Busch's Final Year
Busch’s Seafood Restaurant, a landmark establishment in Sea Isle City, planned to close and sell but the buyer, 86th Street Development Co., backed out.

A deal to purchase the Sea Isle City landmark seafood restaurant Busch's and turn it into a blocklong complex of condominiums and eateries has fallen through.

"Ding dong the deal is dead," Busch's owner and chef Al Schettig said Monday. "We'll probably be operating next year same as this year unless another buyer comes by that can deliver."

Schettig said the buyer recently backed out of a deal to purchase the property and redevelop it.

The 450-seat restaurant at 87th and Landis Avenue opened in 1882 as a hotel and has been a family-owned restaurant in the southern end of Sea Isle City for nearly a century.

The 86th Street Development Company LLC had approached the restaurant with an offer to buy, making plans to demolish the structure and build a city-block-wide complex of several new restaurants and 13 condominiums above them.

Chris Glancey, a local businessman and one of the principals of 86th Street Development, said he could not find replacement restaurants to fill the retail space and had to pass on the deal.

"With the current economic climate, restaurateurs are very reluctant to open," he said.

"I don't want to leave empty commercial space," he said. "That's no benefit to anybody."

Glancey maintained hopes the property would eventually be redeveloped by someone - even potentially his company - when the economy rebounds.

"It's definitely going to get redone in the next couple of years," he said. "It's a great location and it just needs to find some people to run some restaurants."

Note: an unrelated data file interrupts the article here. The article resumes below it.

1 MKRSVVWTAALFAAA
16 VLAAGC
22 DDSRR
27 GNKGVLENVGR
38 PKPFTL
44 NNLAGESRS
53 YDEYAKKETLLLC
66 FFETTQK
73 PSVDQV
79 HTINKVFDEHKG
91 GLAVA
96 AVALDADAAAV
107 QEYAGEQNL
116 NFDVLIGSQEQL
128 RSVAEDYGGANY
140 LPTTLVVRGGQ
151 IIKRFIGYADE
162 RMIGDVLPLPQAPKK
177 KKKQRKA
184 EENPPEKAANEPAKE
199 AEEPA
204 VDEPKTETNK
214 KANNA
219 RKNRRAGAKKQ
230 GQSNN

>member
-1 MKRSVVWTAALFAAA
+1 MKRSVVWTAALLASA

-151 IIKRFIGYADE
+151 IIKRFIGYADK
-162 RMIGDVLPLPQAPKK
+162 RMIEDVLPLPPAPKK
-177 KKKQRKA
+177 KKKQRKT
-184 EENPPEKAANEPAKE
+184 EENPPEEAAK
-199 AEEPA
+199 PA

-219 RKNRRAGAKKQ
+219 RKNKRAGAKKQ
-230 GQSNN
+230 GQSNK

Meanwhile, Schettig said the seasonal restaurant will continue to operate and will most likely reopen next year. Busch's had planned to stay in business in Sea Isle City by opening a take-out seafood place nearby.

The future of that operation - and of the restaurant itself - are still to be determined.

"We're not really disappointed, we're neutral," Schettig said. "I guess in some mild form we were making other plans. We were still going to work with Busch's take-out markets and that's still a continuing possibility. Exactly how we feel is basically this deal wasn't meant to be and there will be another one in the future. And we have such a strong business and a loyalty of customers, most of them will probably be happy."

The restaurant is closed on Mondays. But business has been good this year, said Schettig, who sold more than 100 gallons of she-crab soup on Sunday.

One of the concerns of Busch's was upkeep and upcoming repairs of the large restaurant, which is open 99 days of the year.

Schettig said the restaurant would look for ways to fix and patch up the building until another buyer comes along.

"The world of business has its ups and downs. Deals are off and on. It's just part of life," he said.

Schettig said he was still on good terms with the former potential buyers.

"We accepted their backing out," he said. "They called us and said we can't go forward."

George Busch - a relative to Schettig's wife, Kim - opened Busch's in 1882 as a hotel. Busch's established the restaurant in 1912.

The black-and-white building is a landmark for those crossing into Sea Isle City from Avalon.

Rebuilding at the site drew attention from developers after Sea Isle City Council in 2008 changed zoning regulations that allowed more residential units above businesses in order to keep the town's business district intact while adding residential space.

The change meant about 10 more residences could be built above the commercial units.

Sea Isle City Mayor Leonard Desiderio said the restaurant remaining open will likely be happy news for loyal patrons of the establishment, but may be disappointing for the seller and the former buyer.

"It's a shame it's not going through because I know both sides were excited about it," he said.

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